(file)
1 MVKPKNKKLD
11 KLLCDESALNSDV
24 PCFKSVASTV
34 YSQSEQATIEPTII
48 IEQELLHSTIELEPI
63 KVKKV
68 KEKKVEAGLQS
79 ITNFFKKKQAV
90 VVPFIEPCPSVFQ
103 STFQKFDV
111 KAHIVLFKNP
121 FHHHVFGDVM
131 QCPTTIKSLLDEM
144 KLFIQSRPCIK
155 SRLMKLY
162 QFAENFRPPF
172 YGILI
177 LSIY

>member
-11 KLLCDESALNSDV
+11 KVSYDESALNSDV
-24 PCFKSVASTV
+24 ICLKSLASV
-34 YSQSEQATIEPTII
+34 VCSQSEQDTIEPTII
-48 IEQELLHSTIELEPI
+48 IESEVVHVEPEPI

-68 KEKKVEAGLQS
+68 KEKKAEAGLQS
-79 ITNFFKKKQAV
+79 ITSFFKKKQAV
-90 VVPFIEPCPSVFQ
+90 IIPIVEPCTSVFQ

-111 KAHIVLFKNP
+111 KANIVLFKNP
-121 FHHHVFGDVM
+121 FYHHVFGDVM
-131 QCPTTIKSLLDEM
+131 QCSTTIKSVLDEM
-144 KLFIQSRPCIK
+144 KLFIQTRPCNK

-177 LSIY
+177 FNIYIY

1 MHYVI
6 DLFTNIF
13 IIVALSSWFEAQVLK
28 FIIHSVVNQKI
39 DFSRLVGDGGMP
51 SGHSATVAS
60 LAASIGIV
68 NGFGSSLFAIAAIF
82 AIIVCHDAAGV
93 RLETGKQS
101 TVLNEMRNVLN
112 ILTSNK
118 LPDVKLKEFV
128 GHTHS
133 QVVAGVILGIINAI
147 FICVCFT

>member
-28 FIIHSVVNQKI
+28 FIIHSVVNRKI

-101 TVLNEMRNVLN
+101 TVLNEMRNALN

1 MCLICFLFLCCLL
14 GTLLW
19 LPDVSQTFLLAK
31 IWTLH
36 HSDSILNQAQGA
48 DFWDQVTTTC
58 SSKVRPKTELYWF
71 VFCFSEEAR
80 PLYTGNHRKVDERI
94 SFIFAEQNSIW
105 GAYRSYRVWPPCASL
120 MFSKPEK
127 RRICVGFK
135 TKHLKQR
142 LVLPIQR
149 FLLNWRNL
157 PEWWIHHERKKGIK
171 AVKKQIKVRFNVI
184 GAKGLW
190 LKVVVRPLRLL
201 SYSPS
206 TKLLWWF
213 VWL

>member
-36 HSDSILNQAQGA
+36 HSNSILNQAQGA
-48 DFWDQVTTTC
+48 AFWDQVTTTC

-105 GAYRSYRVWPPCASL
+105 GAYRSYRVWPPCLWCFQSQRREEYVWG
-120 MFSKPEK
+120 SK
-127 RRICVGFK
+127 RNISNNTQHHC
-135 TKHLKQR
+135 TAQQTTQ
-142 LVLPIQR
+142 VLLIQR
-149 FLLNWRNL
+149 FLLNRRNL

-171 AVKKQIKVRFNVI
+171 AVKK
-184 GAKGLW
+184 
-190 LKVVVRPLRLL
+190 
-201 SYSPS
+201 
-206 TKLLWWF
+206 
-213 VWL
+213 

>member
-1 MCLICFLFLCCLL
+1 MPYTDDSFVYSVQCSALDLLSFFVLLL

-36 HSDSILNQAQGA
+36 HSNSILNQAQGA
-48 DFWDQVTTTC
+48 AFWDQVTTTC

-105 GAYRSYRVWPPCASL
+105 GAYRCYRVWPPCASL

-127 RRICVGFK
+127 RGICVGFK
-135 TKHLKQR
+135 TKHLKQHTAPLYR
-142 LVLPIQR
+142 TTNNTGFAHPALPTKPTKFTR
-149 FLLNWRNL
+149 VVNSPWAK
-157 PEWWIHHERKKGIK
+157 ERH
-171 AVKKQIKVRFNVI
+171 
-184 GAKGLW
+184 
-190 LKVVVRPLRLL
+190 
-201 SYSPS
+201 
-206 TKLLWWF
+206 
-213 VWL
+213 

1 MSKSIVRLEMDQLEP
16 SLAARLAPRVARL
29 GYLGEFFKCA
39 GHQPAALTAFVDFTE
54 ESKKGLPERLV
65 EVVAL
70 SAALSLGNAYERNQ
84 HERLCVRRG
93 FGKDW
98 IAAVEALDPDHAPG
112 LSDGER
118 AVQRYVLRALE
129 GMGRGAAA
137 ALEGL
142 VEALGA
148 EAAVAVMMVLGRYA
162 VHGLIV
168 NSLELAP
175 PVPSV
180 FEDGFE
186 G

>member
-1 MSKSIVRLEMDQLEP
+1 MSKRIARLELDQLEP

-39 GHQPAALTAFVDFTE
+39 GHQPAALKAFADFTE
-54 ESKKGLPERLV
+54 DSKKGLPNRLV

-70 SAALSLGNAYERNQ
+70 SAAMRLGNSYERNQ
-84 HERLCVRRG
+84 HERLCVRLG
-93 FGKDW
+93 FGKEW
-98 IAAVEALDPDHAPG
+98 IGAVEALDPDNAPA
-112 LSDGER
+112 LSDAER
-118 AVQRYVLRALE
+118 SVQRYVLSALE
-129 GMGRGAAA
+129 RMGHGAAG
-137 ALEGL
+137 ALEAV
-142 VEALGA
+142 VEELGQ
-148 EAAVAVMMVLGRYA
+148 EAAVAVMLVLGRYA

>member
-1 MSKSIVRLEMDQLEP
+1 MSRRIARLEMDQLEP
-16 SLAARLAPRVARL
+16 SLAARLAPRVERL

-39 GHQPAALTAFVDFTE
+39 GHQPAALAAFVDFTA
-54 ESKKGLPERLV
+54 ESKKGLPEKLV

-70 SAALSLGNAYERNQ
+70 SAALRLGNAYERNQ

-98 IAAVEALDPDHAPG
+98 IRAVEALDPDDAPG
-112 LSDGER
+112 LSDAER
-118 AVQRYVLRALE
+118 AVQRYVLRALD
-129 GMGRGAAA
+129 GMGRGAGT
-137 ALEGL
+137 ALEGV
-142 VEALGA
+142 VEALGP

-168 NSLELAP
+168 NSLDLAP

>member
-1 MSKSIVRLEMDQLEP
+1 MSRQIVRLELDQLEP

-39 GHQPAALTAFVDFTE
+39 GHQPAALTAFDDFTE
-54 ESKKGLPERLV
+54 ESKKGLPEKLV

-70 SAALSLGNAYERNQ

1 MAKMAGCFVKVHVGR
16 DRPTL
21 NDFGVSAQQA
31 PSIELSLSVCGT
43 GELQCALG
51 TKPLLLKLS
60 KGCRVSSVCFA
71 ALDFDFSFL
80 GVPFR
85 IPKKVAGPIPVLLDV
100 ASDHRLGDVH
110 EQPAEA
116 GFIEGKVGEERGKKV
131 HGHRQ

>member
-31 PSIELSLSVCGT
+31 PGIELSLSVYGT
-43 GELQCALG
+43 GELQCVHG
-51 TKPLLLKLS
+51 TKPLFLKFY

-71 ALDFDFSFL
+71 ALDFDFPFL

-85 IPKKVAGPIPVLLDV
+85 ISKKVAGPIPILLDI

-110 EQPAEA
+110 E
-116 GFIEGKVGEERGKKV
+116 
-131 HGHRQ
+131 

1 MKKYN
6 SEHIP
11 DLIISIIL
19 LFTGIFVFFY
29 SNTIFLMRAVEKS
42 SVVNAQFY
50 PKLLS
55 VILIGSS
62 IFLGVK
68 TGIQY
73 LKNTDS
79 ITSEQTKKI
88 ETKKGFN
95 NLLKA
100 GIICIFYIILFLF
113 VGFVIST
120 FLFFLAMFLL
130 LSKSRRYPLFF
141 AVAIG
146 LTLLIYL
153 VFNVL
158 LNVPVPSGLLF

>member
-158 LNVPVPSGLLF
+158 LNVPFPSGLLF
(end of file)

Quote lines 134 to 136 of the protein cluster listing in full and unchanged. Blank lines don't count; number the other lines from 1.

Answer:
-157 PEWWIHHERKKGIK
+157 ERH
-171 AVKKQIKVRFNVI